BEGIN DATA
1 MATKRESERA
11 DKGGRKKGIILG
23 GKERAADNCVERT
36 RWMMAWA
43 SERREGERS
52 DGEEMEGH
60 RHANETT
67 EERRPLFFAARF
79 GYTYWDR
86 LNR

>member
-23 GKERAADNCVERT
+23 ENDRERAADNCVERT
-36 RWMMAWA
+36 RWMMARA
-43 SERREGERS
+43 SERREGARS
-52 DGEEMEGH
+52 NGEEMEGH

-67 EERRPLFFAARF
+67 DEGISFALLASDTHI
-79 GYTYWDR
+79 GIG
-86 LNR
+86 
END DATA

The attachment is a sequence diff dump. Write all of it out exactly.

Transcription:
1 MATKRESERA
11 DKGGRKKGIILG
23 GKERAADNCVERT
36 RWMMAWA
43 SERREGERS
52 DGEEMEGH
60 RHANETT
67 EERRPLFFAARF
79 GYTYWDR
86 LNR

>member
-23 GKERAADNCVERT
+23 ENDRERAADNCVERT
-36 RWMMAWA
+36 RWMMARA
-43 SERREGERS
+43 SERREGARS
-52 DGEEMEGH
+52 NGEEMEGH

-67 EERRPLFFAARF
+67 DEGISFALLASDTHI
-79 GYTYWDR
+79 GIG
-86 LNR
+86 